ne major thing immigrants and young people have in
common is that, when something's going wrong and politicians
need someone to blame, they tend to end up in the firing line.
Now, one way or another, both groups are about to be on the
receiving end of lessons in how to play a full part in 'new
A few months ago we had a big hoo-hah when the government's
proposed changes to immigration and asylum policy suggested
that foreign nationals applying for British citizenship would
be forced, not only to demonstrate their language skills but
also to received lessons in 'Britishness'. Then, if they got
through this nonsense without dying of laughter, they would
then be treated to a ridiculous US style naturalisation party.
After much furore, during which David Blunkett managed to
offend several minority groups by making fatuous statements
about arranged marriages and genital mutilation, it turned
out that, while they might still get a party, immigrants probably
won't be subjected to lectures on the nature of 'Britishness'
after all. The main reason for this being that no one, least
of all new Labour, has any idea what 'Britishness' means.
A possible solution to this problem could be another one
of David Blunkett's big ideas, 'Citizenship' lessons in schools.
This was pioneered when Blunkett was Education Secretary and
it's finally hitting the national curriculum this September.
There will be a half GCSE in 'Citizenship Studies' and everyone
who takes it will either turn out a successful or failed young
There's a danger of getting stuck in the mindset that, because
new Labour is wrong about most things, they are automatically
wrong about everything. But teaching young people about citizenship
is a broadly sensible idea. The problem is that, if I had
children and I wanted them to be taught about what it means
to be a good citizen, I don't think I'd want Estelle Morris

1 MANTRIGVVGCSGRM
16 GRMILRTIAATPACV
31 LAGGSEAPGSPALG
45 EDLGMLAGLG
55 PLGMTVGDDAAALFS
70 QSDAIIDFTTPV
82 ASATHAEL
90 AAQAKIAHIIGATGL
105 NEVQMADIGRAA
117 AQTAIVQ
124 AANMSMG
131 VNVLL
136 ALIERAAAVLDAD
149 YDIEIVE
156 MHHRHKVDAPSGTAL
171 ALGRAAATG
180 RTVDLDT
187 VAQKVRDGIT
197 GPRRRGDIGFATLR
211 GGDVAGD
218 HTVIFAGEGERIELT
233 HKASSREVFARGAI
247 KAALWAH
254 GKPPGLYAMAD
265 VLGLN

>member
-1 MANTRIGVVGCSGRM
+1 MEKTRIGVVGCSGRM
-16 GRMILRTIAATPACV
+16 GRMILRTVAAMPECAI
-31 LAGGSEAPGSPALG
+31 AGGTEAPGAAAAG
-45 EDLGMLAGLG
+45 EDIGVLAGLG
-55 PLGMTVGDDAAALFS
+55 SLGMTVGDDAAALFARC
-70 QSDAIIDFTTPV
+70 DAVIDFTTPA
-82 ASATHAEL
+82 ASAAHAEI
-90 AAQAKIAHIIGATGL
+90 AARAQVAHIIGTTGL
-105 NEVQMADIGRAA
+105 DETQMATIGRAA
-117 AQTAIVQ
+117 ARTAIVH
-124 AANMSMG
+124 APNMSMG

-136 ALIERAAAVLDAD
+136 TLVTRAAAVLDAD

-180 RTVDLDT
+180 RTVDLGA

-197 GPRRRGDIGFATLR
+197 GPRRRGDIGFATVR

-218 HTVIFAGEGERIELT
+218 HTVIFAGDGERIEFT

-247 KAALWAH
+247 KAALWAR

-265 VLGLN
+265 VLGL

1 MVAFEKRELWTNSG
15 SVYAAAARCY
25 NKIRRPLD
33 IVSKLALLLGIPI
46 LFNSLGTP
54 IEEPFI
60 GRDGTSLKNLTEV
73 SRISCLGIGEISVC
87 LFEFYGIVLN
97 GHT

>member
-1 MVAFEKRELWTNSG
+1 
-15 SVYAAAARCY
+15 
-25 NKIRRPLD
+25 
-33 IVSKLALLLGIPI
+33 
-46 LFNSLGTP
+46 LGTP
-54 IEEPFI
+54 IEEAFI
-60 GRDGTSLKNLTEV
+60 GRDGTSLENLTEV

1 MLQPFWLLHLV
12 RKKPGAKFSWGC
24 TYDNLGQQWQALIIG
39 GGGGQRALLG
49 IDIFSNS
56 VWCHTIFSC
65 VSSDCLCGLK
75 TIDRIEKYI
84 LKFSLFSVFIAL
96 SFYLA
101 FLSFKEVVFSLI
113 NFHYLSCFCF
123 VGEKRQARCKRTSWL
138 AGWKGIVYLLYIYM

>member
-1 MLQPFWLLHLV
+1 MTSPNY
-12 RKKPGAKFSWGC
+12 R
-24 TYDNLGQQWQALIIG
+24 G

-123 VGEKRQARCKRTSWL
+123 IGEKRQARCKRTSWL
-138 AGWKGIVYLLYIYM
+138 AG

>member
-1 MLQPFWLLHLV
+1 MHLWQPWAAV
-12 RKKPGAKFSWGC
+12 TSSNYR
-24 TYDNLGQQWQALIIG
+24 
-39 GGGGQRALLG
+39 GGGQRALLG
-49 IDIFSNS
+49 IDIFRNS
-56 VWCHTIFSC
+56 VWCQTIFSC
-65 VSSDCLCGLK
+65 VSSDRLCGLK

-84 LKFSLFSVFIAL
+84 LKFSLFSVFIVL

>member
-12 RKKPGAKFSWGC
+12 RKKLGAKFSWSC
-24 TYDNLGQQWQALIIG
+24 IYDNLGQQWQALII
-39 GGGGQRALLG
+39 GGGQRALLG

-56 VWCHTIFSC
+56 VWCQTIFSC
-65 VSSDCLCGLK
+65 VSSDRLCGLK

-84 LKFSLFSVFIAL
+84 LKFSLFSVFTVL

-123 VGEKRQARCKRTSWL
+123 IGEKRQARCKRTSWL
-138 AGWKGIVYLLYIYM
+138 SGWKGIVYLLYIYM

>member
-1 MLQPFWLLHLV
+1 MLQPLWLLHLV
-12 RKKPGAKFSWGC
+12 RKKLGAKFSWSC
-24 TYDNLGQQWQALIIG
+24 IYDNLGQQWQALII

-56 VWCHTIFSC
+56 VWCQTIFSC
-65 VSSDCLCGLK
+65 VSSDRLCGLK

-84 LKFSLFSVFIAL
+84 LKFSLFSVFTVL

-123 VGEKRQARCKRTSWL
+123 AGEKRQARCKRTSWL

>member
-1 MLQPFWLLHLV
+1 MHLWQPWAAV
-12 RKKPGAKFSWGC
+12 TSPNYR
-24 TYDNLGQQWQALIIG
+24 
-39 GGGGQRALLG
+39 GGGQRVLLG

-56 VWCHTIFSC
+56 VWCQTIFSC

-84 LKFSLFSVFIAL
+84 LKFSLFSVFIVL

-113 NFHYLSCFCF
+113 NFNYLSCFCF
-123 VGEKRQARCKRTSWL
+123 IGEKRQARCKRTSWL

and her Blairite chums to do it. This applies to most other
subjects as well but citizenship is a subject with a political
It's been suggested that citizenship lessons are crumbs chucked
under the table at those bleeding hearts liberal types who've
been writing long reports on the subject for obscure campaigning
organisations. This is partly true but they're also some flesh
on new Labour's decidedly boney masterplan to tackle voter
Young people are the least interested in voting of all and
the idea is that if you give them lessons in how politics
works, then they'll more likely to vote. The problem is that,
contrary to popular misconceptions, most young people in this
country are some way ahead of your average government minister
on the old arse from elbow question. Therefore it follows
that, if citizenship gets taught properly and they really
do find out how the political process works, they'll be less
likely to vote that ever, and even less to join a mainstream
The problem goes deeper than the fact that young people aren't
interested in politics. In fact, young people who do understand
what new Labour are all about will often be even less likely
to get out of bed to put their tick in the box. I recently
had a conversation with Waltham Forest's representative in
the UK Youth Parliament. She wondered, quite reasonably, why
Tony Blair's plans to civilise the world with 'the Daisycutter'
had not made it to his 2001 election manifesto.
Are the almost 50% of the population who chose not to bother
voting last year bad citizens or, as the progress of new Labour
in this parliament suggests, just fairly shrewd judges of
the rubbish on offer.
Can it really be a coincidence that Britain and America,
two countries where voters basically have a straight choice
between two lots of slimy right-wingers dancing to the tunes
of big corporations, a large number of voters are choosing
to vote for nobody.
It seems bizarre that while it's important for schoolkids
and immigrants to know what it means to be a citizen the rest
of us are left to work it for ourselves. Especially in the
context of the fact that none of these people are amongst
the 40%+ of the electorate who chose not to vote in 2001.